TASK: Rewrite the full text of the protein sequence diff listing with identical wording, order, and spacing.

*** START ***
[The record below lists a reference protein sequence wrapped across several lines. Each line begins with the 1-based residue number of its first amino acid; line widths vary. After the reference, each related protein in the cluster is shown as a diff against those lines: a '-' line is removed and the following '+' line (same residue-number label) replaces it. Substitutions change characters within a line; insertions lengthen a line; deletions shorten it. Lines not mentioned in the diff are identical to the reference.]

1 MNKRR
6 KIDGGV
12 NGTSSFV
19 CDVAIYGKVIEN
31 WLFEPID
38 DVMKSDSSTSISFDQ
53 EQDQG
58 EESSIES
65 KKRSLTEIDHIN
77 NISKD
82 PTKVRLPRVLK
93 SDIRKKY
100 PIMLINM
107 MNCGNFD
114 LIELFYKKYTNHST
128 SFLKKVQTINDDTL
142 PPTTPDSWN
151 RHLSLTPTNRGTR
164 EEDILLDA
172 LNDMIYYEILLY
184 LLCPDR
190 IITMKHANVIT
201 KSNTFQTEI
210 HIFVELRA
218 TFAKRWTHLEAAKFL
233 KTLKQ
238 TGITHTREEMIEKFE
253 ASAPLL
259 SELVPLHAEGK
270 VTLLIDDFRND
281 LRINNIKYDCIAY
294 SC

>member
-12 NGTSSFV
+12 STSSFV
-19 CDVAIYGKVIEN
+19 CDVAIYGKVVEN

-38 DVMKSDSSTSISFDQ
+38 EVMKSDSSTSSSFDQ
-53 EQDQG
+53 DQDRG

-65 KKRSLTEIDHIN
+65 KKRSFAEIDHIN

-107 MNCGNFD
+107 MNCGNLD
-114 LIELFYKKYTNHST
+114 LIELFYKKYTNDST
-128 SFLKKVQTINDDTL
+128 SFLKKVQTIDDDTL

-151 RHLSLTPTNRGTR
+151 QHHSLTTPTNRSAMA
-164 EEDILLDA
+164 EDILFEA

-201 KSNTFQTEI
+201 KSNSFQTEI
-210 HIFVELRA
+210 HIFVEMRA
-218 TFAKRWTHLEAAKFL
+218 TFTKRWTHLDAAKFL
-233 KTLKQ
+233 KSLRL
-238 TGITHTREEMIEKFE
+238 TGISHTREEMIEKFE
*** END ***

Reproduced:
[The record below lists a reference protein sequence wrapped across several lines. Each line begins with the 1-based residue number of its first amino acid; line widths vary. After the reference, each related protein in the cluster is shown as a diff against those lines: a '-' line is removed and the following '+' line (same residue-number label) replaces it. Substitutions change characters within a line; insertions lengthen a line; deletions shorten it. Lines not mentioned in the diff are identical to the reference.]

1 MNKRR
6 KIDGGV
12 NGTSSFV
19 CDVAIYGKVIEN
31 WLFEPID
38 DVMKSDSSTSISFDQ
53 EQDQG
58 EESSIES
65 KKRSLTEIDHIN
77 NISKD
82 PTKVRLPRVLK
93 SDIRKKY
100 PIMLINM
107 MNCGNFD
114 LIELFYKKYTNHST
128 SFLKKVQTINDDTL
142 PPTTPDSWN
151 RHLSLTPTNRGTR
164 EEDILLDA
172 LNDMIYYEILLY
184 LLCPDR
190 IITMKHANVIT
201 KSNTFQTEI
210 HIFVELRA
218 TFAKRWTHLEAAKFL
233 KTLKQ
238 TGITHTREEMIEKFE
253 ASAPLL
259 SELVPLHAEGK
270 VTLLIDDFRND
281 LRINNIKYDCIAY
294 SC

>member
-12 NGTSSFV
+12 STSSFV
-19 CDVAIYGKVIEN
+19 CDVAIYGKVVEN

-38 DVMKSDSSTSISFDQ
+38 EVMKSDSSTSSSFDQ
-53 EQDQG
+53 DQDRG

-65 KKRSLTEIDHIN
+65 KKRSFAEIDHIN

-107 MNCGNFD
+107 MNCGNLD
-114 LIELFYKKYTNHST
+114 LIELFYKKYTNDST
-128 SFLKKVQTINDDTL
+128 SFLKKVQTIDDDTL

-151 RHLSLTPTNRGTR
+151 QHHSLTTPTNRSAMA
-164 EEDILLDA
+164 EDILFEA

-201 KSNTFQTEI
+201 KSNSFQTEI
-210 HIFVELRA
+210 HIFVEMRA
-218 TFAKRWTHLEAAKFL
+218 TFTKRWTHLDAAKFL
-233 KTLKQ
+233 KSLRL
-238 TGITHTREEMIEKFE
+238 TGISHTREEMIEKFE